As days shorten, and dark nights lengthen, we humans turn to lights to mark the season.  Even more southern cultures---though they live amidst a more subtle change of seasons---celebrate with light, in anticipation of the return of longer days.  As for me, growing up in northern New England, where the winter nights are dark and endless---well, if I had lived in earlier times, I would have whole-heartedly participated in religious and magical rites designed to entice the sun to return to the frozen earth.  Instead, being a supposedly more modern creature, I've treated this topic often in my books.  One example is TALES FOR A WINTER'S EVE, which I created intentionally to honor the winter solstice as it would pass through my beloved rural Vermont community.
The sun setting over a frigid and snow-clad community was a signal to folk---animal or human---that it was time to scurry for home, warm hearths, and tasty stews.  But it was also a symbol and a reminder of the setting of one season, and the advent of another.  
It was a signal to settle in for the long winter to come---in burrows, nests, hollow trees, or clapboarded buildings---that were hopefully well-stocked with food and fuel.
Brief forays out into the darkness and cold added zest to the long waiting.
But there was always the blessed fire and light on one's return---where one could warm one's toes, sip hot cider, and tell stories to pass the time.
And at the very end of the day, we hoped that for everyone---furred, feathered, scaled, or naked---there was a cozy bed, a goodnight hug, and comforting dreams of the return to light and warmth.

Monday, November 25, 2013


This was my Thanksgiving illustration from the book FATHER FOX'S PENNYRHYMES, a collection of poems written by my sister Clyde Watson.  Much of that book---both words and pictures---alluded to Clyde's and my childhood experiences as we grew up with six brothers and sisters in a rural Vermont setting.  This illustration was no exception.  The long table here was the table, made by my father, that we all sat around (and sometimes squabbled around) at mealtimes.  The captain's chairs in which Mother and Father Fox sit are the same chairs that my own parents used.  The piano in the background, the interrupted sewing project on the rocking chair, the bulletin board festooned with fox kits' art, even some of the clothing---I took all of these details verbatim from my own childhood.  In fact, the only real difference I can now see between my childhood reality, and my illustration, might be that our ears weren't quite as large and furry---and if we had tails, we kept them hidden.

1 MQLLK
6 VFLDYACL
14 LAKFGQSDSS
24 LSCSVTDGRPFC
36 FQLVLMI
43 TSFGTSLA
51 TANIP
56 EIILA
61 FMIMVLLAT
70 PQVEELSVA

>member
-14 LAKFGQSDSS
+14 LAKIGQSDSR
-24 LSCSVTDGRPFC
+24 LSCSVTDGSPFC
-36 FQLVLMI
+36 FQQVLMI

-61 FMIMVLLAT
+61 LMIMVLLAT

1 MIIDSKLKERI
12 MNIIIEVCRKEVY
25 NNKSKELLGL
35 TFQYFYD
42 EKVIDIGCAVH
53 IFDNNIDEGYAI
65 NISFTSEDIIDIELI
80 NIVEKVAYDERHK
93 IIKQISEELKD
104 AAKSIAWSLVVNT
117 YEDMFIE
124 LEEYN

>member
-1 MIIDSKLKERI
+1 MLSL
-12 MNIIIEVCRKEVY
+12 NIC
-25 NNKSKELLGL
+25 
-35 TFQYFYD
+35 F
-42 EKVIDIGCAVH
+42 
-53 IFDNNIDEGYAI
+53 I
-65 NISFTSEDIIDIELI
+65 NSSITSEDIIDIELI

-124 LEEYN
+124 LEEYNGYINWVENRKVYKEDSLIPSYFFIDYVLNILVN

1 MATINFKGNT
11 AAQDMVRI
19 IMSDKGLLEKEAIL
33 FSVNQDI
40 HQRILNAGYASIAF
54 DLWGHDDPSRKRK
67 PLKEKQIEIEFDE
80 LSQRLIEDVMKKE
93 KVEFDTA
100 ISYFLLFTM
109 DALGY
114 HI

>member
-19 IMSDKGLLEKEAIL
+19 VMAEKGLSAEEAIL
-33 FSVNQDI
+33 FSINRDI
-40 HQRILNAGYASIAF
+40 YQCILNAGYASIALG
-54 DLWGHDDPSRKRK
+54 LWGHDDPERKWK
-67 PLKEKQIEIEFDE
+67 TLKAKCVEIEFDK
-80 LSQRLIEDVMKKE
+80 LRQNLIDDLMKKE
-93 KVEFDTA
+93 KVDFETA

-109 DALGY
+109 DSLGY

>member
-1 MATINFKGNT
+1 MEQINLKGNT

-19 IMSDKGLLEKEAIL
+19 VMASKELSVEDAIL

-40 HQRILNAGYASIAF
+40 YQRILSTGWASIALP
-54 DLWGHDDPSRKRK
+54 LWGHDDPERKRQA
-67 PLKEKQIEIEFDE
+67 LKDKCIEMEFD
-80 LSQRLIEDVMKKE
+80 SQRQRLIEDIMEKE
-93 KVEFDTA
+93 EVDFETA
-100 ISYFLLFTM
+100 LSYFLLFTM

I wish you all a Thanksgiving full of love, the community of family and friends, and "cake upon the table."

Wednesday, November 20, 2013


 I always thought it would fun to have a store---perhaps there are shopkeepers amongst my ancestors.  I also love holding Open Studios, but there is a limit to how many times a year the creative work space can be bundled away to make room for a party.   With the internet, however, it's now possible for me to have a never-ending Open Studio, and run a shop, without ever leaving my physical studio or disturbing my ongoing creative work.  I've just opened my Etsy online studio shop:
 I'm starting out on a small scale:  a few Christmas cards...
 ...a few out-of-print books with either accompanying prints...
...or with enticing decorated envelopes in which to present them...